IT is one thing to dip an occasional toe in Gilbert & Sullivan during carefree days at university. It is quite another to form a new company and stage a show when faced with the harsh realities of the real world.

But four University of York graduates have done just that, and Patience – receiving five performances this week – is the first fruits of their enterprise.

Patience is not an obvious choice for a debut production. It is not overburdened with hit tunes, and it cocks a snook at the foibles of the late Victorian era’s aesthetic movement, now long forgotten.

Yet therein lies much of its charm. It has not become hackneyed. And we all love taking the mickey out of pretentiousness, wherever it lurks, which is exactly what G&S did, and still do, best.

No-one should expect a new company to spring fully-fledged straight from the womb.

But this production, jointly in the hands of Helen Lay and Clare Rachel Greener, carries plenty of good omens for the future.

A presumably shoestring budget strips the stage of virtually all props, bar a painted backcloth and side-curtains. Hired costumes are nicely differentiated (suitably mock-mediaeval for the aesthetes) and an orchestra of 15 under Matthew Collins, though light on strings, maintains an upbeat underlay.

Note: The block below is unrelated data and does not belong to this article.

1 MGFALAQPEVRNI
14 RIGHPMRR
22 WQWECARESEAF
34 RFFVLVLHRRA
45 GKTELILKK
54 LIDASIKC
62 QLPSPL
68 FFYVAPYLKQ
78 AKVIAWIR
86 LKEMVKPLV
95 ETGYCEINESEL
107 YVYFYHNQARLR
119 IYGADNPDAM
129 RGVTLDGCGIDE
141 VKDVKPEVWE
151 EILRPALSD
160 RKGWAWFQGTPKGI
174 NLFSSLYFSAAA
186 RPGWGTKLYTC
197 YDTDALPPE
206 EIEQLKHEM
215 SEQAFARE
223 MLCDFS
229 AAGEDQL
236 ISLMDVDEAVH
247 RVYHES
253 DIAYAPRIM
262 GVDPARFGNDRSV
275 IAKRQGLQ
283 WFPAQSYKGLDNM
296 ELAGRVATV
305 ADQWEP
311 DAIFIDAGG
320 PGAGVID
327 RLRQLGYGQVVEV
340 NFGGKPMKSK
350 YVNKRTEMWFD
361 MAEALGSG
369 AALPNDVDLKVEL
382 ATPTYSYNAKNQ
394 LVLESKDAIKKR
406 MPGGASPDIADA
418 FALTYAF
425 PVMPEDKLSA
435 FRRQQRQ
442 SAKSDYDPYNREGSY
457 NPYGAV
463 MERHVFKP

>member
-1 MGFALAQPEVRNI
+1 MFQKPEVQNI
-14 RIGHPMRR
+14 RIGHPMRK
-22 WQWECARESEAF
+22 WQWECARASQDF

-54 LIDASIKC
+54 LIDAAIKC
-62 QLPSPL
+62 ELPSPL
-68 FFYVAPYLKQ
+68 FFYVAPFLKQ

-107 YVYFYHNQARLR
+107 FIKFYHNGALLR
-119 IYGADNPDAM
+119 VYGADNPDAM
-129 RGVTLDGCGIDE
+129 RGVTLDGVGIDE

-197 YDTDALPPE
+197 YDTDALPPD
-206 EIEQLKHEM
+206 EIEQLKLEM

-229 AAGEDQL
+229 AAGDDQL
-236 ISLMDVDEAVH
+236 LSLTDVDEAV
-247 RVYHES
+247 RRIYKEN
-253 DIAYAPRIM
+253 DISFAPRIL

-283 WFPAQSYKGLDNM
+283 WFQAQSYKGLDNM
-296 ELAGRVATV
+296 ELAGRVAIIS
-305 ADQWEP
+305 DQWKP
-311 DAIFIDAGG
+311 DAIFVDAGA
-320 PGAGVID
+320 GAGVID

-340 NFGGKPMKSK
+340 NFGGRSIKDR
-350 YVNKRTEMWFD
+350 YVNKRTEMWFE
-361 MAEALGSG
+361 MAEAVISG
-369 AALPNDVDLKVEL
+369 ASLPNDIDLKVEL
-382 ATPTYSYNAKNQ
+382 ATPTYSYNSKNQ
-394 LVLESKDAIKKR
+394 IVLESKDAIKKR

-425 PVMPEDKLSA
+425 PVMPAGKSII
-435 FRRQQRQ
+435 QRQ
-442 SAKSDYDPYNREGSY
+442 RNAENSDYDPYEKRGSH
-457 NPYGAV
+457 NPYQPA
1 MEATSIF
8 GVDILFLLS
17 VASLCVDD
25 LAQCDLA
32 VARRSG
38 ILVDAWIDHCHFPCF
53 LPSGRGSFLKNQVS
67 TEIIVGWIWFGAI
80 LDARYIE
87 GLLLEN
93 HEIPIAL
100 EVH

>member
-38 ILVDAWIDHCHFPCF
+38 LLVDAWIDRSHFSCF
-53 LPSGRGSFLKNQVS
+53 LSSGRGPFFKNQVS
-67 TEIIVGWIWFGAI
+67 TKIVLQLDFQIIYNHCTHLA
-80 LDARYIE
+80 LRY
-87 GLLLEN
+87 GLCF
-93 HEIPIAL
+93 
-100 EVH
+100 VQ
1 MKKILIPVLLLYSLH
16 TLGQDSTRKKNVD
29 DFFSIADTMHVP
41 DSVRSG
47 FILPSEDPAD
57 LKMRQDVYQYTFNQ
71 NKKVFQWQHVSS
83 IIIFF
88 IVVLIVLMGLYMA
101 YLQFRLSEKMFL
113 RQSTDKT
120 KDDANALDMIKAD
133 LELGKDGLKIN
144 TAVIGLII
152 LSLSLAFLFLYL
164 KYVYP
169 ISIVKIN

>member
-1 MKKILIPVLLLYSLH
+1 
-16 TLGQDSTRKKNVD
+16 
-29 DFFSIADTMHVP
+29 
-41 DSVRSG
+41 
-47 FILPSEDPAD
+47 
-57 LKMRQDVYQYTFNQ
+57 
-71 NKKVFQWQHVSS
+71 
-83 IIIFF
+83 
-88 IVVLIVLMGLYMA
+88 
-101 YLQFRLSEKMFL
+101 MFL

Elsewhere, the show keeps it simple, a good watchword at this stage in the company’s life. So choreography is minimal and choral actions uncomplicated.

The Rapturous Maidens swoon prettily and the Dragoon Guards, while clearly short on parade-ground drills, combine well with them chorally. Diction is exceptionally clear throughout the cast.

Up front, the trump card is Paul Blenkiron’s Bunthorne, a natural creature of the stage. His bonhomie is infectious, with sprightly gestures neatly integrated into his singing. Nick Lay as Grosvenor, his rival for the ladies’ affections, is not quite as physically disciplined, but engaging nonetheless. In the title role, Susan Blenkiron is rather well-groomed for a dairy maid, but once her nerves have cooled her soprano is most attractive.

Elaine Atkinson’s blowsy Lady Jane combines wittily with Bunthorne in So Go To Him, and the three officers – Samuel Valentine, Alastair Pollard and Stuart Roberts – are hilarious attired as aesthetes. Valentine also despatches his patter-song effectively. Fiona Bowman, Lois Cross and Clare Rachel Greener all bring distinctive qualities to the other Ladies.

The company’s foundations have been well laid.

Jorvik Gilbert & Sullivan Company in Patience; Joseph Rowntree Theatre, York until Saturday, including Saturday matinee. Box office: